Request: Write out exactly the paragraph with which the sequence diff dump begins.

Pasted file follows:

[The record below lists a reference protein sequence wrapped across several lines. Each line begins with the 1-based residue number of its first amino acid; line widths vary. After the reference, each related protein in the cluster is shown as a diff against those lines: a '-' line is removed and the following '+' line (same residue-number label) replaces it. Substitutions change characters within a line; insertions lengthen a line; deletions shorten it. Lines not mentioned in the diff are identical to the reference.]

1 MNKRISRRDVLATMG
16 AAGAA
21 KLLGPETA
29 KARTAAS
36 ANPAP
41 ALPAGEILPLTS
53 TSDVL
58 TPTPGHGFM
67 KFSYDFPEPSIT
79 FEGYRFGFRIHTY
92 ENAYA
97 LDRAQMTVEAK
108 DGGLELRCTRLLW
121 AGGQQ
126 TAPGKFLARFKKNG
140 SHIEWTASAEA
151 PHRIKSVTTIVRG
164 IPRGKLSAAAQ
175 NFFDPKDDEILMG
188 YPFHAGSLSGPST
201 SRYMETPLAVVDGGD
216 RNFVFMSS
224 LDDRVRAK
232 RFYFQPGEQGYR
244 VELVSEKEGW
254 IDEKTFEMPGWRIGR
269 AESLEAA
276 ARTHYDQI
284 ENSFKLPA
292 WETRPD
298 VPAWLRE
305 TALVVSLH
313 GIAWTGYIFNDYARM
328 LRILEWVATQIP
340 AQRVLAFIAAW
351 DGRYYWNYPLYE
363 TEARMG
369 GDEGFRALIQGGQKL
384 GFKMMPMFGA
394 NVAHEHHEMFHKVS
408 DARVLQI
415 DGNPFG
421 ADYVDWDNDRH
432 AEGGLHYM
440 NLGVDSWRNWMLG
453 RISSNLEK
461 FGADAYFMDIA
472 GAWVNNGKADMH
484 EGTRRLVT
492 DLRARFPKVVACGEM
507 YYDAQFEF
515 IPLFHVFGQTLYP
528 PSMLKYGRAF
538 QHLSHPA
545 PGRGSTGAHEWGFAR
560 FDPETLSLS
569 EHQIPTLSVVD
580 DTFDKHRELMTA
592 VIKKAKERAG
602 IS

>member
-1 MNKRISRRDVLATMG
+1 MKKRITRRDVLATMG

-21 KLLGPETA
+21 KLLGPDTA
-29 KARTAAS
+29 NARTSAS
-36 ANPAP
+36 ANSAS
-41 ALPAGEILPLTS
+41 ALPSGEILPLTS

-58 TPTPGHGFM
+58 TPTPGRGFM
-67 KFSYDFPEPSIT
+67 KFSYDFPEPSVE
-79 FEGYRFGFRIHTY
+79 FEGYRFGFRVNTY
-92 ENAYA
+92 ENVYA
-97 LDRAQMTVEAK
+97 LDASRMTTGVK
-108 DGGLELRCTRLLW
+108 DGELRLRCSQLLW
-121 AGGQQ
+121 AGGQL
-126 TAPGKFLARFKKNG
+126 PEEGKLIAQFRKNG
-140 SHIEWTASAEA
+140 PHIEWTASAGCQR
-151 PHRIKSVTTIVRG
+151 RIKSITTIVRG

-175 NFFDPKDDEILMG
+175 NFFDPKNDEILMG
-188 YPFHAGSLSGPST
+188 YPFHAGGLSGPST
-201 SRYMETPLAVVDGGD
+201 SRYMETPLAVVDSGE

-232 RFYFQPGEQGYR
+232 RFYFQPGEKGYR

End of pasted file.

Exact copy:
[The record below lists a reference protein sequence wrapped across several lines. Each line begins with the 1-based residue number of its first amino acid; line widths vary. After the reference, each related protein in the cluster is shown as a diff against those lines: a '-' line is removed and the following '+' line (same residue-number label) replaces it. Substitutions change characters within a line; insertions lengthen a line; deletions shorten it. Lines not mentioned in the diff are identical to the reference.]